The full moon’s up in the wrong side of the sky as I finish packing for my flight this morning – the next leg of my first of two sleep-deprived jaunts across the country this month. Ground school has gone well, but it turns out that being surrounded by awesome can be pretty exhausting. Yesterday morning was an hour or so of human factors, then as much systems, operation and technique as any brain can handle on how to fly the P-51 without damaging yourself or any of the expensive little pieces of metal that keep it aloft.
Afternoon? Well, we finally got to head over the the airfield and spend some time with the big pieces of metal in question. The hangar itself was what the aviation corner of Santa’s workshop must look like – a Corsair and TBM tucked in the corner, pieces of F-86 and TF-51 gleaming in partial assembly, and probably an acre of other projects underway.
Betty Jane (the P-51 I flew last summer) was getting some touch up paint when we arrived, so I made a beeline to Nine-O-Nine, the Collings B-17 – after a day of diagrams and Powerpoint slides, I was eager to see what the front office really looked like. Holy cow. It wasn’t the proverbial “fist full of throttles” we always talk about – it was three or four fist fulls. I sat myself down in the right seat and Jeff, the crew chief for the plane, kindly took a few minutes out of the work they were doing to brief me on what the systems looked like in the flesh, er, steel. Ah, that’s where the chip detector lights are – no, I never would have found them on my own. Tail wheel lock? Better disguised than I would have guessed.
There are some very clever bits, though (non-airplane folks? You can skip this bit.) For example, it can be a bit unwieldly to mess with all four of the actual throttles separately when you need to apply differential power. So the actual throttle quadrant is a stacked arrangement with three different places to grab (see photo over there ->). You grab the top pair of levers and you get engines 1 and 4; grab the bottom pair and you get 2 and 3. Grab the middle and you’re tickling all four of the R-1820-97s, with
32 36 cylinders and 4800 horsepower at your fingertips. Pretty cool.
A couple of times through the briefing, Kaysha, attending to the prop governor on the #4 engine, hollered in for us to slide the corresponding r.p.m. lever through various positions.
Am I a bad person for feeling compelled to chat up every pretty young woman who knows her way around a warbird? Don’t answer that. But aviation goes way back in Kaysha’s family. Her father is an engineer for Airbus, and her grandfather flew B-17s in the war. She likes to think that by helping keep these planes flying, she’s helping keep his memory alive. Also, she says, she just loves geeking out around all these incredible aircraft. She’s lived all over, thanks to her father’s travels – New England, the UK, France, Switzerland – but the Tennessee accent she keeps under her hat comes out when she’s excited. Which, like most of us here is pretty much any time we’re talking about airplanes.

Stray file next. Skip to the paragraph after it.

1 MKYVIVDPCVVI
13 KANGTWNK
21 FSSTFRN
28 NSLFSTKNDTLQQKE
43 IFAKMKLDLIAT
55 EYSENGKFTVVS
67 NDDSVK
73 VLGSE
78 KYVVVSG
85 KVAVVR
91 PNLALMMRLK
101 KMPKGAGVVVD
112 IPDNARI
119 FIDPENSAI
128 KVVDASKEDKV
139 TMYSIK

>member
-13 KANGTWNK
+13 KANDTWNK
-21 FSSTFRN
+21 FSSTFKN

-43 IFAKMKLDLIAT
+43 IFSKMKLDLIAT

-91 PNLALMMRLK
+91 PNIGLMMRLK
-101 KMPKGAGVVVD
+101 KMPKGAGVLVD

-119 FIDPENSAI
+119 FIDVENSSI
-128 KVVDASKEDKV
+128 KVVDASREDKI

Then it was over to the B-24 which, impossibly, has even more levers and knobs than the ‘17. The rivalry between the Collings pilots who fly these two is a thing of beauty: “Nah, I don’t have favorites. I just prefer flying what’s obviously the better airplane,” and “Hey Jim – when are they gonna let you fly something without training wheels?” Maybe it’s my taildragger bias has always led me to hold the B-17 closer to my heart, in spite of the ribbing I get when I admit this preference. Not that it doesn’t have its faults – I think it was Mac, the primary instructor for the Collings B-17, who said “The B-17 doesn’t do anything fast. No, scratch that. The B-17 doesn’t do anything good fast. The bad stuff it’ll do in a hurry.”
If all goes well, I’ll get to come back in a couple of weeks to get some first hand experience in preventing the aforementioned “bad stuff”, getting practical experience right-seating these planes for real and finishing my P-51 checkout. Stay tuned on that front.
But this morning – and I’m only vaguely convinced that it’s really morning – I’m off, improbably, to Louisville for the day. I’ll explain that bit later. For now, I’m still working on pronouncing the name right: everyone laughed when I voiced all three syllables (lou-ee-vil). Apparently it’s a lot closer to “low-vill” or “love-ill”. Oh, and it’s freakin’ cold there – it might get as high as freezing today, and it’s supposed to get down 7F or so when the next cold front hits. Criminy. When will this California boy ever learn that latitude != temperature?
Okay – time to hit ‘send’ and go catch a plane. Here are some more pictures.
32 cylinders?? :)
Sorry – 36! Though the B-24 folks would probably say “Yeah, that’s about the number you can expect to be running at any given time…” It’s a harsh rivalry.
That’s funny. So it’s an 8 cylinder with an on-line spare. :)
Louisville, Colorado (between Denver and Boulder) is pronounced “Lou-iss-ville” (!)
Pingback: Julie | David Pablo Cohn·